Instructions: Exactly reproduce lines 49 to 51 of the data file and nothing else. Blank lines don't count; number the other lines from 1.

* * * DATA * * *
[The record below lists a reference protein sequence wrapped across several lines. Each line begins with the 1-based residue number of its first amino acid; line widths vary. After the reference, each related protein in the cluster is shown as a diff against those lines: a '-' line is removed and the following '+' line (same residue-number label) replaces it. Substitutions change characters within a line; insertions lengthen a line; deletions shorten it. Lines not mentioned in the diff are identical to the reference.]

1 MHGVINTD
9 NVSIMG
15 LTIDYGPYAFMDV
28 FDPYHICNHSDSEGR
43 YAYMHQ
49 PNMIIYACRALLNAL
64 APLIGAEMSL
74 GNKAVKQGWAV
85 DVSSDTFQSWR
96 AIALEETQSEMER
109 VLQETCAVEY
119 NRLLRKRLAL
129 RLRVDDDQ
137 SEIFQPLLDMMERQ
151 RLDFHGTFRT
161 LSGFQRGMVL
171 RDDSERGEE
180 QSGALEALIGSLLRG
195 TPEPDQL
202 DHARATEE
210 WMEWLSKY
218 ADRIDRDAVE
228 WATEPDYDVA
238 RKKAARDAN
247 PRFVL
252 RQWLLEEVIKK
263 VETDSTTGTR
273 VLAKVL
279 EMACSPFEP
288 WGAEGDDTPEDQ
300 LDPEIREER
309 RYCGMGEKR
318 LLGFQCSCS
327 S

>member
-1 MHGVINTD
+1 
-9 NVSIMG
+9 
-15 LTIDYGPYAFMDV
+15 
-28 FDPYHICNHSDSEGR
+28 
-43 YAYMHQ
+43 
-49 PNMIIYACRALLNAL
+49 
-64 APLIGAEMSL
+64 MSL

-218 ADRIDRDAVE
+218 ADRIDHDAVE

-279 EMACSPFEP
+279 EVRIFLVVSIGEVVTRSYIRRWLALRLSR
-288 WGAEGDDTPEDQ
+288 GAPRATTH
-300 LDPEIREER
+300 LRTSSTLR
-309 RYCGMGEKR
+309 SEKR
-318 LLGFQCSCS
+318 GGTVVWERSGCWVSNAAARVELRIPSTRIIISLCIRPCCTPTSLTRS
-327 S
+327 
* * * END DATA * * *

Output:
-64 APLIGAEMSL
+64 MSL

-218 ADRIDRDAVE